Auckland landmark synagogue for sale

March 13, 2018 by Keren Cook
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An Auckland CBD landmark historic building dating from 1885 which played a focus in early Jewish life for almost a century, is now up for sale.

The building, which seated a congregation of 375, was Auckland’s main synagogue and meeting centre for the city’s Jewish community.

The Heritage listed building is located on Princes Street on the corner with Bowen Avenue and served the Auckland Jewish community for 84 years until it was deconsecrated in 1969.

The building is currently known as University House, the building is home to the University of Auckland’s Alumni Relations and Development office.

Bayleys Commercial Sales Agent Cameron Melhuish says: “This sale presents prospective buyers with the chance to add an important part of Auckland’s cultural history to their portfolios.”

The adjoining building built in 1986 is also included in the sale, and is a well known contemporary art Gallery, – called the Trish Clark Gallery, and is one of Auckland’s leading art spaces.

Together, both buildings generate an annual net rent of $262,351 plus GST.

“University House sits at the entrance to Auckland University campus and visitors cannot help but be impressed by its architecture,” Melhuish says.

The interior of the former synagogue was meticulously restored in the late 1980s and is a blend of Arabic and Classical styles featuring: ornate stained-glass windows and stained-glass dome; an elliptical staircase; a decorated barrel-vaulted, wood-paneled ceiling supported by graceful Arabic arches and columns; and ornate plaster work.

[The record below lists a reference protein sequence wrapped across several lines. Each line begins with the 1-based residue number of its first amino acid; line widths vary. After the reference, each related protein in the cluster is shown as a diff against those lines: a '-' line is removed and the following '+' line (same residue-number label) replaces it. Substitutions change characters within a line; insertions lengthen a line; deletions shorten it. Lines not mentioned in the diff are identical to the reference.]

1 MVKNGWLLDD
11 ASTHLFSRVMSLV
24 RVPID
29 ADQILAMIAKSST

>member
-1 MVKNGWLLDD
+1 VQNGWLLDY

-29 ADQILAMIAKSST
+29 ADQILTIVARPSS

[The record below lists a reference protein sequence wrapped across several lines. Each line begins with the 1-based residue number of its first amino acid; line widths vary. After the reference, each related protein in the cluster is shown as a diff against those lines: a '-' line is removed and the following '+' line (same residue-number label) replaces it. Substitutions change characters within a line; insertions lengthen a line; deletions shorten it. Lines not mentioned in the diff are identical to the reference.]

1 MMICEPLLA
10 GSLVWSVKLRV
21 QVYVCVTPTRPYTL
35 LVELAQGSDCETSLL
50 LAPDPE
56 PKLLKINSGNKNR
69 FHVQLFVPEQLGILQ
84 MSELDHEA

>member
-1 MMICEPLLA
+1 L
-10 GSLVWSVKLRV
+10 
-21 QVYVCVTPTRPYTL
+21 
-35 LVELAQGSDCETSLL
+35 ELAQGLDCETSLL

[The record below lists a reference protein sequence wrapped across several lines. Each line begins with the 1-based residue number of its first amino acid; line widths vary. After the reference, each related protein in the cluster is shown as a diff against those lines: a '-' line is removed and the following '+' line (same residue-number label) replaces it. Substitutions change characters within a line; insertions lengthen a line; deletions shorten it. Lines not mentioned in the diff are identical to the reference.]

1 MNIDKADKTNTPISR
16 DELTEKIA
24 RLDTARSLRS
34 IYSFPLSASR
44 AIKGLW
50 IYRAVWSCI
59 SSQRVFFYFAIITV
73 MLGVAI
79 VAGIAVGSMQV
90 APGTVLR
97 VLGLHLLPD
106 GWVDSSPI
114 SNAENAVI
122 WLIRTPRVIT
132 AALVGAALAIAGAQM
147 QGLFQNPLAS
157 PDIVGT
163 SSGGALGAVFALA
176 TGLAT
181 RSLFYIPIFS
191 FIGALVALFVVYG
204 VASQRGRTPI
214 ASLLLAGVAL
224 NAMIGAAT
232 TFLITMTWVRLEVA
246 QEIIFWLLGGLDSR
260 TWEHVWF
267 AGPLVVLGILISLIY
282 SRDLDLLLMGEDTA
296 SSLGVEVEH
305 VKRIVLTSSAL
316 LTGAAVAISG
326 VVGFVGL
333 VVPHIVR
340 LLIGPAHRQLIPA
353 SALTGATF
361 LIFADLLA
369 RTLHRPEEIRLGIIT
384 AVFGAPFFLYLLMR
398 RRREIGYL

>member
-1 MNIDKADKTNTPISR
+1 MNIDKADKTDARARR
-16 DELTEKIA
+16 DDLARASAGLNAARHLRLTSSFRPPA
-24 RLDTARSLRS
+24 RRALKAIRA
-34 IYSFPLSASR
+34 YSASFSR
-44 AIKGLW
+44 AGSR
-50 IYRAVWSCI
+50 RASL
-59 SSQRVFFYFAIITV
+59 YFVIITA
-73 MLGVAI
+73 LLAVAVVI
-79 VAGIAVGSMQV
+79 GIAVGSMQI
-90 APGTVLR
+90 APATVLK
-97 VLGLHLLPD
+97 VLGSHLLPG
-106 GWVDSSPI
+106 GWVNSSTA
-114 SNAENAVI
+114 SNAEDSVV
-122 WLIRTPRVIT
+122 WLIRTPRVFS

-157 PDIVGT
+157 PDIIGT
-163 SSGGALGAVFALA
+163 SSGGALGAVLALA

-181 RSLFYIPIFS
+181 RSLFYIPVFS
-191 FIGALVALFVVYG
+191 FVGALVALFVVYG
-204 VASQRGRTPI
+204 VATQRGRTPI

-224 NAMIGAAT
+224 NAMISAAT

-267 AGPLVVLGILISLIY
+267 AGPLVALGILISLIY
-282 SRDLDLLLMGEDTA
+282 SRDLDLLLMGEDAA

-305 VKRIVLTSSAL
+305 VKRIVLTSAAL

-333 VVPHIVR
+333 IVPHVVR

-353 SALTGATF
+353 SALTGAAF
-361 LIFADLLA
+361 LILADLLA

The building is one of only two 19th Century synagogues still standing in New Zealand and was designed by noted Auckland architect Edward Bartley.

In 1967, due to significant growth in the Jewish Community, the congregation moved to a larger, newly built synagogue on Greys Avenue, overlooking Myers Park and ownership reverted to Auckland City Council following the building’s deconsecration.

Left vacant, the building slowly deteriorated over the next two decades, until it was given a new lease of life as a branch of the National Bank in 1989 when Salmond Architects was charged with undertaking a restoration.

Melhuish says the project involved extensive structural and strengthening work and sought to redevelop the interior spaces for office use.

The conservation project won Salmond Architects the inaugural Auckland City Heritage Award and a New Zealand Institute of Architects National Award citation in 1990 for successfully reconciling the tenant’s commercial requirements with the need to conserve one of Auckland’s significant landmark buildings.

Melhuish, with colleagues Mike Houlker and Sunil Bhana, is marketing the property on Auckland Council leasehold land for sale by tender, closing at 4pm on Thursday, April 12, unless it sells prior to that date.

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